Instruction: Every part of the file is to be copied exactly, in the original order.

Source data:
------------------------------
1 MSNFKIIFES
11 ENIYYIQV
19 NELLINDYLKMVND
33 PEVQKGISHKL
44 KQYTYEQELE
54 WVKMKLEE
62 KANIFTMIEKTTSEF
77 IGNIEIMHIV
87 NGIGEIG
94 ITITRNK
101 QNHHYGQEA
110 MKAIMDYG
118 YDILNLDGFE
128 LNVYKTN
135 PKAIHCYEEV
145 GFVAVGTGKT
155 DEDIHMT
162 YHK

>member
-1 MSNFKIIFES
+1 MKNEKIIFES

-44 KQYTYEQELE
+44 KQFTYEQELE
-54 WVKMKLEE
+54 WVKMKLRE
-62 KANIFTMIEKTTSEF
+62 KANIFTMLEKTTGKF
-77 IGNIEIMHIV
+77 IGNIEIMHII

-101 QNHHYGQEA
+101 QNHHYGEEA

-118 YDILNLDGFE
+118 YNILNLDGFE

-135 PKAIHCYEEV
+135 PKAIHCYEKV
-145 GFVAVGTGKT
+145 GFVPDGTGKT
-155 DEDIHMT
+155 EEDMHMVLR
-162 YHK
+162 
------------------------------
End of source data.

1 MSNFKIIFES
11 ENIYYIQV
19 NELLINDYLKMVND
33 PEVQKGISHKL
44 KQYTYEQELE
54 WVKMKLEE
62 KANIFTMIEKTTSEF
77 IGNIEIMHIV
87 NGIGEIG
94 ITITRNK
101 QNHHYGQEA
110 MKAIMDYG
118 YDILNLDGFE
128 LNVYKTN
135 PKAIHCYEEV
145 GFVAVGTGKT
155 DEDIHMT
162 YHK

>member
-1 MSNFKIIFES
+1 MKNEKIIFES

-44 KQYTYEQELE
+44 KQFTYEQELE
-54 WVKMKLEE
+54 WVKMKLRE
-62 KANIFTMIEKTTSEF
+62 KANIFTMLEKTTGKF
-77 IGNIEIMHIV
+77 IGNIEIMHII

-101 QNHHYGQEA
+101 QNHHYGEEA

-118 YDILNLDGFE
+118 YNILNLDGFE

-135 PKAIHCYEEV
+135 PKAIHCYEKV
-145 GFVAVGTGKT
+145 GFVPDGTGKT
-155 DEDIHMT
+155 EEDMHMVLR
-162 YHK
+162 